On Populist Reason

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Verso, 2005 - Philosophy - 276 pages
What are the political logics explaining the spread of populist experiences in the contemporary world? What is involved in constructing the idea of the people? And how does this construction relate to other forms of political subjectivity -- classes, corporations and other forms of association? Laclau's analysis of populist experiences begins with a critique of current approaches to populism, illustrated by two essential cases: the formation of a popular identity in French Jacobinism, and the dissolution of such an identity in the aftermath of British Chartism. This is followed by a discussion of the classical theories of mass psychology -- by Le Bon, Tarde, Freud, etc. -- and of the role of the lumpenproletariat in Marx's work. Finally Laclau examines a series of historical examples of populism, drawn mainly from American, Canadian, Argentinian and Turkish experiences
 

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Contents

Populism Ambiguities and Paradoxes
3
Le Bon Suggestion and Distorted Representations
21
Suggestion Imitation Identification
31
CONSTRUCTING THE PEOPLE
65
The People and the Discursive Production of Emptiness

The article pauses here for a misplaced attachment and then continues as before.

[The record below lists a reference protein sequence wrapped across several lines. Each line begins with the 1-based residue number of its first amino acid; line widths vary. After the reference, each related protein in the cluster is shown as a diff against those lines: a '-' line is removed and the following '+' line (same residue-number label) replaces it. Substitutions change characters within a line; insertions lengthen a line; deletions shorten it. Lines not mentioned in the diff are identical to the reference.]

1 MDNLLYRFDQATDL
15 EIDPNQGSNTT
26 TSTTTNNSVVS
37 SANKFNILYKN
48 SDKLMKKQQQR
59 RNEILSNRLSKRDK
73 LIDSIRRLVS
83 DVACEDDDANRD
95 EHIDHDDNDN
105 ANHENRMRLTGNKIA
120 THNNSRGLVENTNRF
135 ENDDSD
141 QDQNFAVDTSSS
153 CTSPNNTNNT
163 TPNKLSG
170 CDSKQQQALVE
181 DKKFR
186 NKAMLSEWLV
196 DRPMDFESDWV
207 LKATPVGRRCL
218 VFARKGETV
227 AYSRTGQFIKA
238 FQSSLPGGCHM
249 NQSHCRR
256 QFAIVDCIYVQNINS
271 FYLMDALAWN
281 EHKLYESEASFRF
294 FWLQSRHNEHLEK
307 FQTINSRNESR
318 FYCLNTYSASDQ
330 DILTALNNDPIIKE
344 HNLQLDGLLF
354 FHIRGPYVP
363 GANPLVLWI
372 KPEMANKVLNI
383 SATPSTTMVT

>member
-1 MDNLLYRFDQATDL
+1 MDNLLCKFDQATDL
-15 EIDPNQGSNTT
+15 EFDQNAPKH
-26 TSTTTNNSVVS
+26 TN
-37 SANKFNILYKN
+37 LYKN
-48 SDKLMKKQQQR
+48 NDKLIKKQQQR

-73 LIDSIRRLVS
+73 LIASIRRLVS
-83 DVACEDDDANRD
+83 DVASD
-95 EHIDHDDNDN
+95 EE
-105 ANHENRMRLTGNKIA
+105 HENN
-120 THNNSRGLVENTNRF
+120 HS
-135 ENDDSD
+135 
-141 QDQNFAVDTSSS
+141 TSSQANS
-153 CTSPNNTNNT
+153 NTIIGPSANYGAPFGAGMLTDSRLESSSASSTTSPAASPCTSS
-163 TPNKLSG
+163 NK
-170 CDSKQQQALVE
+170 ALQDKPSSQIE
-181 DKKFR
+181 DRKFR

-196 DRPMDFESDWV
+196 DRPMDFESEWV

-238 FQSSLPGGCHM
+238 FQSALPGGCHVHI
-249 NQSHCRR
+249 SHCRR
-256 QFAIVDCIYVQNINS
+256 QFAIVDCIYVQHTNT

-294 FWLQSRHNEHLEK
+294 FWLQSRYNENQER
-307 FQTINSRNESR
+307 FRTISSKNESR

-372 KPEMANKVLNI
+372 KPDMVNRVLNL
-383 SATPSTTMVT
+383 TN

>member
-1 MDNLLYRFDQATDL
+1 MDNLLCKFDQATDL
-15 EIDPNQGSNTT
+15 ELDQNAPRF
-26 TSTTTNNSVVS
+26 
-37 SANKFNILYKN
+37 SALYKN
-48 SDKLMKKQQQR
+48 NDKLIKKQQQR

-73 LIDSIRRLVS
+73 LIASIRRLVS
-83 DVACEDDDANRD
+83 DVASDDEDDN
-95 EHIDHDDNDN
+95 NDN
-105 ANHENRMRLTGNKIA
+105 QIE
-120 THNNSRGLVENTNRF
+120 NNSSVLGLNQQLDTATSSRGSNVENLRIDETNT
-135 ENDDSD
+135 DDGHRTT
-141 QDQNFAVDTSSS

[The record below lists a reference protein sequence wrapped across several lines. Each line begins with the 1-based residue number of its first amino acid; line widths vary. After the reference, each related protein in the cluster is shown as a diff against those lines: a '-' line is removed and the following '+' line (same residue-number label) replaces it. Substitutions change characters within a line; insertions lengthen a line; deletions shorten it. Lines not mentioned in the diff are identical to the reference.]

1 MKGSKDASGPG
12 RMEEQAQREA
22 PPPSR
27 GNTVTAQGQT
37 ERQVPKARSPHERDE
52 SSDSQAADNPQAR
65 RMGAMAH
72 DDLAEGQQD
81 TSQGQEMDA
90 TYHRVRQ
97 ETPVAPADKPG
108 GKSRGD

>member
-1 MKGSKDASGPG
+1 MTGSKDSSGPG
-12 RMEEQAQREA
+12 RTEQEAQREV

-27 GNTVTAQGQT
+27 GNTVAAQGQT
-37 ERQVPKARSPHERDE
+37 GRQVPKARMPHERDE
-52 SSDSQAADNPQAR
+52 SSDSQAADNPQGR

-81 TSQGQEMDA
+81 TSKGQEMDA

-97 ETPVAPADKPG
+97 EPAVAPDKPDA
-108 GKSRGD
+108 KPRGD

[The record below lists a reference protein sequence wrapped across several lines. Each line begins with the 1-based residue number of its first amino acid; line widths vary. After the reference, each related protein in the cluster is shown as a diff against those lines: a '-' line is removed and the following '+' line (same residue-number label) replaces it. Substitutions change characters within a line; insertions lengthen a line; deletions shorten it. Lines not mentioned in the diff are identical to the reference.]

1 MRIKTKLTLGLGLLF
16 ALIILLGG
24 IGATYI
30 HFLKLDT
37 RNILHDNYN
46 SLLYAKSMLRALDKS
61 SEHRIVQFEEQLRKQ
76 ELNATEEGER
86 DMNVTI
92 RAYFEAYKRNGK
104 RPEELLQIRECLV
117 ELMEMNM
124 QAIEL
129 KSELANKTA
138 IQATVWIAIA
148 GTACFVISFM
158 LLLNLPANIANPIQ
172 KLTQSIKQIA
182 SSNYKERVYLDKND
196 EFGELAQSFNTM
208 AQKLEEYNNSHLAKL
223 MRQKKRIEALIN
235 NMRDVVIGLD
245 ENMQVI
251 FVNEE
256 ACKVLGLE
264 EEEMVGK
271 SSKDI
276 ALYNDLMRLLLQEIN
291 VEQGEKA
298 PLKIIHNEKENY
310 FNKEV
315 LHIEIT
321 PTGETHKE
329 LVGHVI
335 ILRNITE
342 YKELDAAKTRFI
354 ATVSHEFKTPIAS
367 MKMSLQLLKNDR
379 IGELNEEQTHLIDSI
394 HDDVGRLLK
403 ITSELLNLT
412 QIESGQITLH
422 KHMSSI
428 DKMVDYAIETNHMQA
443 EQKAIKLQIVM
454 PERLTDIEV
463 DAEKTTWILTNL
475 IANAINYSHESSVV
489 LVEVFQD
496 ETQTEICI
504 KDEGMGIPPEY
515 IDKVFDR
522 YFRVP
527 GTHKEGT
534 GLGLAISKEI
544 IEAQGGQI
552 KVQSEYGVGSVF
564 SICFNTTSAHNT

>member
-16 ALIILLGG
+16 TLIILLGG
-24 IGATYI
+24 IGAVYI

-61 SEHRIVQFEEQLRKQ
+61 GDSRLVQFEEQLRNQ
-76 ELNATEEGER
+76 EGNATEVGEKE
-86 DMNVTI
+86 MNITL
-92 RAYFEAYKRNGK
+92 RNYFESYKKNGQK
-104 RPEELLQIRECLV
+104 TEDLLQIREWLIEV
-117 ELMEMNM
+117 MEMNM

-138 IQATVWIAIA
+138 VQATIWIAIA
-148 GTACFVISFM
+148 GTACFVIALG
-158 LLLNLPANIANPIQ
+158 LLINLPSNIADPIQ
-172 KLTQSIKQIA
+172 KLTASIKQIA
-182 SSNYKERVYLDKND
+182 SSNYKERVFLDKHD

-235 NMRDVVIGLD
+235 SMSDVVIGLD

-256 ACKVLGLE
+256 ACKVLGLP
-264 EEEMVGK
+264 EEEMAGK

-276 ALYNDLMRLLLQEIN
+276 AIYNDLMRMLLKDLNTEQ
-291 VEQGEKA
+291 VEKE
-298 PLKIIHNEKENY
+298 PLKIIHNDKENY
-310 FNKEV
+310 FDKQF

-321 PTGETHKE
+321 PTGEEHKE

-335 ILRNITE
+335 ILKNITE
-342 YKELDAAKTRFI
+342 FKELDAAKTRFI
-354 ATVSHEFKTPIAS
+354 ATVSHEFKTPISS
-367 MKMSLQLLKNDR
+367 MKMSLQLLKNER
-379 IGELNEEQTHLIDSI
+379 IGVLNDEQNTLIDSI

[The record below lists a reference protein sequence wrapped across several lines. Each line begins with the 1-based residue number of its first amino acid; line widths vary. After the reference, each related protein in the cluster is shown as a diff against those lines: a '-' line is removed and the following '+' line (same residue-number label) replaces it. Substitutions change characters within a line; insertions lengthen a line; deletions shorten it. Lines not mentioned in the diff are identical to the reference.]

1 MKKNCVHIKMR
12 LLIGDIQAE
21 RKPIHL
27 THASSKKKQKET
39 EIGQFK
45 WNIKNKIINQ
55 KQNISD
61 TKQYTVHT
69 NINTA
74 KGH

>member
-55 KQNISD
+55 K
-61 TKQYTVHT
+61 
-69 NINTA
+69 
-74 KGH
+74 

67
Floating Signifiers and Social Heterogeneity
129
Populism Representation and Democracy
157
POPULIST VARIATIONS
173
The Saga of Populism
175
Obstacles and Limits to the Construction of the People
200
Concluding Remarks
223
Notes
251
Index
269
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About the author (2005)

Ernesto Laclau is Professor of Political Theory in the Department of Government, University of Essex, and Distinguished Professor for Humanities and Rhetorical Studies at Northwestern University. He is the author of, amongst other works, Hegemony and Socialist Strategy (with Chantal Mouffe), New Reflections of the Revolution of Our Time, The Populist Reason, Contingency, Hegemony, Universality (with Judith Butler and Slavoj Zizek), and Emancipation(s).

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